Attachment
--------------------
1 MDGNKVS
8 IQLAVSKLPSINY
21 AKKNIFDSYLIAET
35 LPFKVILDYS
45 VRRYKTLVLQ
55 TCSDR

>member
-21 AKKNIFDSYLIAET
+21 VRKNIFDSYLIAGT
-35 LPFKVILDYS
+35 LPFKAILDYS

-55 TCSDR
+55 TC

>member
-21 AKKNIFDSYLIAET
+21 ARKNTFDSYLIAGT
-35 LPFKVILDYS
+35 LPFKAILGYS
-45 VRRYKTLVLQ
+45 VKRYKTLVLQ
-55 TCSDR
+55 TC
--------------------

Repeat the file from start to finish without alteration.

1 MDGNKVS
8 IQLAVSKLPSINY
21 AKKNIFDSYLIAET
35 LPFKVILDYS
45 VRRYKTLVLQ
55 TCSDR

>member
-21 AKKNIFDSYLIAET
+21 VRKNIFDSYLIAGT
-35 LPFKVILDYS
+35 LPFKAILDYS

-55 TCSDR
+55 TC

>member
-21 AKKNIFDSYLIAET
+21 ARKNTFDSYLIAGT
-35 LPFKVILDYS
+35 LPFKAILGYS
-45 VRRYKTLVLQ
+45 VKRYKTLVLQ
-55 TCSDR
+55 TC